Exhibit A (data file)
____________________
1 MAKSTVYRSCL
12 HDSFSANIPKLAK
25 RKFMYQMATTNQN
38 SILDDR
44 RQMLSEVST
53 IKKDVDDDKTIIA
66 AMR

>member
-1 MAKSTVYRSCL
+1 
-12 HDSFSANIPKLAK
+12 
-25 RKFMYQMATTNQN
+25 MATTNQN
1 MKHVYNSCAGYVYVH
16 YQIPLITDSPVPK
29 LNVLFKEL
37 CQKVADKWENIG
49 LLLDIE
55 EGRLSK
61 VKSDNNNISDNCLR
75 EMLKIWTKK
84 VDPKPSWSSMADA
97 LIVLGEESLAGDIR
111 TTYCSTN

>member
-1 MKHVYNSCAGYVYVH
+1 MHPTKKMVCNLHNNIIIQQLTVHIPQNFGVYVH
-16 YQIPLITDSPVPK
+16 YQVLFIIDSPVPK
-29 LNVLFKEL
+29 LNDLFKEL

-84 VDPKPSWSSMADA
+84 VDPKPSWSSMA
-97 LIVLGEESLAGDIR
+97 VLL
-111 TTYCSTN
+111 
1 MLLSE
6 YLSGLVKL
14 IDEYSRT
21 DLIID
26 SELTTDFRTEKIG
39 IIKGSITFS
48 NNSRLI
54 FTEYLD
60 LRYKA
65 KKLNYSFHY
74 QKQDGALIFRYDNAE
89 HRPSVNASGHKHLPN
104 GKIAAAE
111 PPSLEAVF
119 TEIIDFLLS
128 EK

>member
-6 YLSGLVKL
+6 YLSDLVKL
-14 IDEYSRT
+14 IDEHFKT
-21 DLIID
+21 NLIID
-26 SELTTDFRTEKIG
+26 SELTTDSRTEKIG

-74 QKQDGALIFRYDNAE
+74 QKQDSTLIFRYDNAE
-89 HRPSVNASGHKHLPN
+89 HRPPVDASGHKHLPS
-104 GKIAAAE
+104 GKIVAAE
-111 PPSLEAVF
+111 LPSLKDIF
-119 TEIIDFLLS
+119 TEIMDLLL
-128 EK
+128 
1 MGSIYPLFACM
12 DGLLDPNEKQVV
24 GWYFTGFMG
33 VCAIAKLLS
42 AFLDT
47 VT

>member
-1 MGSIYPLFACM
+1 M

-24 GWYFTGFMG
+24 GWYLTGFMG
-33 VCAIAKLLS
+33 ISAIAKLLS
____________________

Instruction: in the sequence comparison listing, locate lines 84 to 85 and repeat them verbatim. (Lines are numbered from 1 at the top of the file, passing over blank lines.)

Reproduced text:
+1 M

-24 GWYFTGFMG